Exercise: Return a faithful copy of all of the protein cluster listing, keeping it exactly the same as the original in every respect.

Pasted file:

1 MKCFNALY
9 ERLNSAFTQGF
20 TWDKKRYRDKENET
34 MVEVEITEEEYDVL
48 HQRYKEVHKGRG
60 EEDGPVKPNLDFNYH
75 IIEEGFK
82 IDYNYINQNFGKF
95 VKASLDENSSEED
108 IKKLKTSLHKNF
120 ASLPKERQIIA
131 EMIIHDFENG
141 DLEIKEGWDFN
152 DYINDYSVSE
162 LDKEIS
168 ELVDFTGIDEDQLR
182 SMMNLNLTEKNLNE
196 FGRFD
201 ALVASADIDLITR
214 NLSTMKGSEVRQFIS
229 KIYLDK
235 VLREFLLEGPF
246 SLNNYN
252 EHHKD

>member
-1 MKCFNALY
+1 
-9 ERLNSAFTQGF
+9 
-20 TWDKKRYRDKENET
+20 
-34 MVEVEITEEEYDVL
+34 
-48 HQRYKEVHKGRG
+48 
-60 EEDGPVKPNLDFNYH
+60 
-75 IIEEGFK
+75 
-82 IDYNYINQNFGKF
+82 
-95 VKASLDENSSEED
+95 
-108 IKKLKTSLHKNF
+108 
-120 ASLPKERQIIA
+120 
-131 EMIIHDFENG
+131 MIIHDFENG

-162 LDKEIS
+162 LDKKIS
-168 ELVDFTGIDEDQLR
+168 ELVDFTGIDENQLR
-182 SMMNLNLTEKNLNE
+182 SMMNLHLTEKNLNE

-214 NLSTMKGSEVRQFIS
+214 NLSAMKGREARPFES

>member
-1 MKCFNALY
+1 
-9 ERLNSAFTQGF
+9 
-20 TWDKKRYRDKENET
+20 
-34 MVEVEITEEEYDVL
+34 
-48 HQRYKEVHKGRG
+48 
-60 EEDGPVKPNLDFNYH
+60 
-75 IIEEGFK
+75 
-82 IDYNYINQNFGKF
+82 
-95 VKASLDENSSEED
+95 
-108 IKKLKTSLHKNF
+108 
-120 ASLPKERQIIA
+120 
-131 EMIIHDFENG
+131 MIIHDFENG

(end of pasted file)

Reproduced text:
1 MKCFNALY
9 ERLNSAFTQGF
20 TWDKKRYRDKENET
34 MVEVEITEEEYDVL
48 HQRYKEVHKGRG
60 EEDGPVKPNLDFNYH
75 IIEEGFK
82 IDYNYINQNFGKF
95 VKASLDENSSEED
108 IKKLKTSLHKNF
120 ASLPKERQIIA
131 EMIIHDFENG
141 DLEIKEGWDFN
152 DYINDYSVSE
162 LDKEIS
168 ELVDFTGIDEDQLR
182 SMMNLNLTEKNLNE
196 FGRFD
201 ALVASADIDLITR
214 NLSTMKGSEVRQFIS
229 KIYLDK
235 VLREFLLEGPF
246 SLNNYN
252 EHHKD

>member
-1 MKCFNALY
+1 
-9 ERLNSAFTQGF
+9 
-20 TWDKKRYRDKENET
+20 
-34 MVEVEITEEEYDVL
+34 
-48 HQRYKEVHKGRG
+48 
-60 EEDGPVKPNLDFNYH
+60 
-75 IIEEGFK
+75 
-82 IDYNYINQNFGKF
+82 
-95 VKASLDENSSEED
+95 
-108 IKKLKTSLHKNF
+108 
-120 ASLPKERQIIA
+120 
-131 EMIIHDFENG
+131 MIIHDFENG

-162 LDKEIS
+162 LDKKIS
-168 ELVDFTGIDEDQLR
+168 ELVDFTGIDENQLR
-182 SMMNLNLTEKNLNE
+182 SMMNLHLTEKNLNE

-214 NLSTMKGSEVRQFIS
+214 NLSAMKGREARPFES

>member
-1 MKCFNALY
+1 
-9 ERLNSAFTQGF
+9 
-20 TWDKKRYRDKENET
+20 
-34 MVEVEITEEEYDVL
+34 
-48 HQRYKEVHKGRG
+48 
-60 EEDGPVKPNLDFNYH
+60 
-75 IIEEGFK
+75 
-82 IDYNYINQNFGKF
+82 
-95 VKASLDENSSEED
+95 
-108 IKKLKTSLHKNF
+108 
-120 ASLPKERQIIA
+120 
-131 EMIIHDFENG
+131 MIIHDFENG